In my mid-twenties, I distinctly remember a conversation with my mother. Someone at church wanted me to speak with their daughter who was in college struggling a little bit. At this age, I had already reached a certain level of success that it seems people thought was novel. I had my own thriving business (still do), traveled anywhere I wanted, afforded a lofty home with no mortgage and gave a lot to others in need (in secret). I was (am) not suffering by any stretch of the imagination. For me, I was just “doing me”… just a plain Jane or so I thought.
The part of the conversation that most caught my attention is when my mother said, “from their viewpoint, you make life seem really easy.” I was floored, almost offended, but then my mother gave me a quick step back, “to be fair, your walk seems so easy because you do not think about it too much. You’ve always seemed to walk on pure faith backed by skill. You are systematic so people do not see what you put into something before you make it public.” Okay, that made sense to me. People do not see me toil. I do not open my mouth unless I am certain of something. I am not much a BS’er. I am a straight shooter. I got it.
From that conversation, I began to pay more attention to perception. Exactly what people perceived when they saw me, met me, got to know me. I had never even paid attention prior to that. Maybe I am too aloof, I digress, but I wanted to understand why my life seemed “too easy” to outsiders. Yet to me, I realized my brain never shuts down. I am always producing, thinking, creating, designing, and I love every minute of it. One of the things I noticed about me and others around me: I focused on experiences, they focused on things. I focused on generating ideas, they focused on earning a paycheck. They focused on shopping and hanging out, I focused on where my next trip was going to be. Each conversation I had with individuals it seems the topic of money was the center of their world… I don’t care to talk about money. I give money no power. Money is just a tool for me.
All in all, I realized that I would hear people complain about what they could not do or could not afford, but I realized if I were making exactly what they were making I would still be able to experience many of the things I was experiencing at the time. I was making a different choice with my life. A life choice that revolved around experiences that made me grow, enlightened me, made me smile and gave me a lot of memories to store in my head that may someday become a jumbled mess… but they will still be there.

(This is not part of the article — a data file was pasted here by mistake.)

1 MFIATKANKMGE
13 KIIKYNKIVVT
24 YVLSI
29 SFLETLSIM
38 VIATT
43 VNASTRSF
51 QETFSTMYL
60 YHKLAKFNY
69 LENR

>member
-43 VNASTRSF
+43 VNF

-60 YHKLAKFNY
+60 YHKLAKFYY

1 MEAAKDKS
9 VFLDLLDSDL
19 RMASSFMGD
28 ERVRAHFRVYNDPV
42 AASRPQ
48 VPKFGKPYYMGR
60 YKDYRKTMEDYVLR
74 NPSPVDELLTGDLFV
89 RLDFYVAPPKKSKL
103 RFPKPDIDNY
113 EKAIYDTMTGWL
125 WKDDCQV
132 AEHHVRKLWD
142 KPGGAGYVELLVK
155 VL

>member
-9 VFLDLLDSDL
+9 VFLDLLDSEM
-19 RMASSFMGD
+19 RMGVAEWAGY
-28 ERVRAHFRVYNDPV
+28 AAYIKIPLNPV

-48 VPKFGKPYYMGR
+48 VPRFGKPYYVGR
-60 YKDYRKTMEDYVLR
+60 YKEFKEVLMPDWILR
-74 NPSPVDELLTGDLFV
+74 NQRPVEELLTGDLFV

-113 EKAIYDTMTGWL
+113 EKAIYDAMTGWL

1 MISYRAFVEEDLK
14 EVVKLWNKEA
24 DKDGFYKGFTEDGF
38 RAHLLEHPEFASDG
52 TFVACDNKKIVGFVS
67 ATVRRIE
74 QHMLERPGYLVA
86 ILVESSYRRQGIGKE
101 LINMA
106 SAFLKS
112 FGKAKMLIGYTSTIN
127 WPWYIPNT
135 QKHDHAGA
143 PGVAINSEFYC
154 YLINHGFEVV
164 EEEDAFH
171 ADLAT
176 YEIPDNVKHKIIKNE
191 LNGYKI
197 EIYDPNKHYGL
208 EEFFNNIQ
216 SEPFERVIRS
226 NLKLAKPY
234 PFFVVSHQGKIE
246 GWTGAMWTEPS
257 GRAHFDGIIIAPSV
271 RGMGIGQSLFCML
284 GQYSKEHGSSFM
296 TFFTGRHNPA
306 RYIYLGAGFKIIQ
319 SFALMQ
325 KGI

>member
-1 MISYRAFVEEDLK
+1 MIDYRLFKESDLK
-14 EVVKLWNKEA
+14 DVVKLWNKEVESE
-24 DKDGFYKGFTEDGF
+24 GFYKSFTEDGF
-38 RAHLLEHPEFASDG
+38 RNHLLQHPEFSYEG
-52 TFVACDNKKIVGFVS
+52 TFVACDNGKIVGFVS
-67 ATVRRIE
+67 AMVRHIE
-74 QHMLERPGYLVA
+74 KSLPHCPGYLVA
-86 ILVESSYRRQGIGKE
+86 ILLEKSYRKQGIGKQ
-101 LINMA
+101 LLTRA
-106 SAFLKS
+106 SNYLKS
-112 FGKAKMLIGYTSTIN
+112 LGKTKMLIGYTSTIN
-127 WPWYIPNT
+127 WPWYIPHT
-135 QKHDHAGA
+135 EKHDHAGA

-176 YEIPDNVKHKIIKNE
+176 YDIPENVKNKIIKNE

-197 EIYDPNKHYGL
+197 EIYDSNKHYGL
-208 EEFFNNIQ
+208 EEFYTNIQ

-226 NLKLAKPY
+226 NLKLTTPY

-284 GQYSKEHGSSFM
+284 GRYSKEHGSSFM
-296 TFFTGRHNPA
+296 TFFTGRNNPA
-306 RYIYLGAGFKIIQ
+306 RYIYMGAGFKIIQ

Almost two decades later, I still pay close attention to perception as a personal interest, not guide. Summer time is fast approaching, so I like to discuss places people summer. I mean who wouldn’t want a month in paradise, right? At some point, someone is going to make reference to finances, wishing they had such and such lifestyle. And usually a laundry list follows as to why getting away just is not possible for their family. Of course, there are always exceptions to the rule:
- If you are a civil servant, surgeon, emergency room doctor, minister, caring for the sick and shut in or anyone who serves the public in general, the likelihood of you leaving for an extended period of time is slim.
- If you have been succumb to extensive medical bills, student loans or legal bills, then the likelihood of you traveling extensively is slim.
However, experiences do not always have to involve travel and experiences, honestly, do not always involve money. Be creative. However, for the rest of you, living in middle class America, it’s just a matter of making different choices. Seriously. A study completed at San Francisco State University concluded that “People actually do know, and accurately predict, that life experiences will make them happier,” San Francisco State University psychologist Ryan Howell, said in a statement. “What they really underestimate is how much monetary value they will get out of a life experience. Even though they’re told experiences will make them happier and they know experiences will make them happier, they still perceive material items as being a better value.”
Hence, from this statement, is what I have been witnessing the last 20 years since I began observing people more closely: It boils down to choice. People make life harder than necessary. I always think, “we can swap laundry list.”, but that wouldn’t be nice to say out loud. I live deeply and not on the surface. I derive my happiness from the Lord above and do not place it on any single individual or thing. Hence, naturally I gravitate toward experiences. Over the years, I’ve noticed a few things I do not regularly do that others I’ve witness complain about not being able to do something spend their time doing: